2. You'll learn why foster and adoptive parents are so special. You'll get a better understanding of what makes a foster parent or adoptive parent role so unique. For example, foster parents not only have the opportunity to change the life of a child, but they can have a profound impact on a child's parents as well by being a positive role model.

3. Class can actually be fun. We do hear from most participants that they have fun with the training. Part of that, our trainers say, is because the classes are team-taught in an interactive way with a social worker and experienced foster or adoptive parent as your leaders.

4. You'll get plenty of names for future babysitters. PS-MAPP helps you build a network of support. You'll be sharing your class experience with other individuals who probably have many of the same questions, concerns and hopes that you do. It's a great opportunity to build new friendships with other parents - parents who may someday be able to provide respite care for you as a fellow foster parent.

5. A chance to make an informed decision. PS-MAPP class is not only training for foster care, but an opportunity to give you all the information you need to decide if foster care or adoption is right for your family. No matter what you decide, it should be a worthwhile experience. You'll have learned a lot of valuable information about yourself and your family that will be useful no matter what you do going forward.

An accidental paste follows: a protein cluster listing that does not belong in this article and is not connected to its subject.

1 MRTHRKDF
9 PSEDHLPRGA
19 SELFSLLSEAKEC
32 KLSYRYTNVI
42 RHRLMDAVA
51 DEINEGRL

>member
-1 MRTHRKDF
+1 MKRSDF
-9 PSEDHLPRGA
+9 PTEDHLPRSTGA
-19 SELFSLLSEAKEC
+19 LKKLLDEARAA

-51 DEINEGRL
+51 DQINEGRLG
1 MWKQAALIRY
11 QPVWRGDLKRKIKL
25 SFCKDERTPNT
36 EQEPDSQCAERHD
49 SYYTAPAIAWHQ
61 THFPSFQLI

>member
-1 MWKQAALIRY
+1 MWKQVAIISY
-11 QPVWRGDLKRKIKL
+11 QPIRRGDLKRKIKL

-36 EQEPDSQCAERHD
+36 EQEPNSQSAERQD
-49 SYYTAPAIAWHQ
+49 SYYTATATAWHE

Here's what a few families have said about PS-MAPP class:

"It's eye-opening and helps prepare you."
"It will change your perception of fostering and adoption."
"The time is worth the knowledge gained."
"The information learned can be used in many life situations."
"It helps you build relationships with other parents."
"A must-do if you want to be an effective and positive foster parent."

Are you ready to be a foster parent? Take a self-assessment, and find out.

What do you think about PS-MAPP? How did it help prepare you for foster parenting? Or, what kinds of things would you want to learn about foster parenting in your classes?

Wednesday, April 14, 2010

Why did you do foster care?

We are in full swing with preparations for May's National Foster Care Month and are excited about what'll be happening next month - from special showings of The Blind Side to a free spoken-word, jazz and rap entertainment event that will raise awareness about Iowa's need for more African American foster families. Keep checking our events page or Facebook for updates, and I'll include more info on the blog as it gets closer.

One endeavor we're very excited about is launching a new marketing campaign for recruiting foster families! Based on the theme "I did it because . . .", the campaign will share reasons why real families decided to do foster care and ask community members to consider what their reason for doing foster care would be. Here's a few of the powerful responses we've received so far, when posing this question to staff members and current families:

I did it for my grandchildren.
I did it for my people.
I did it because we weren't ready to be empty nesters.
I did it because I was one. I was in foster care for six years.
I did it because I am blessed.
I did it because their birth mom asked for help.

So, if you're a foster parent, why did you do do foster care? Or, if you're considering it, what would your reason be?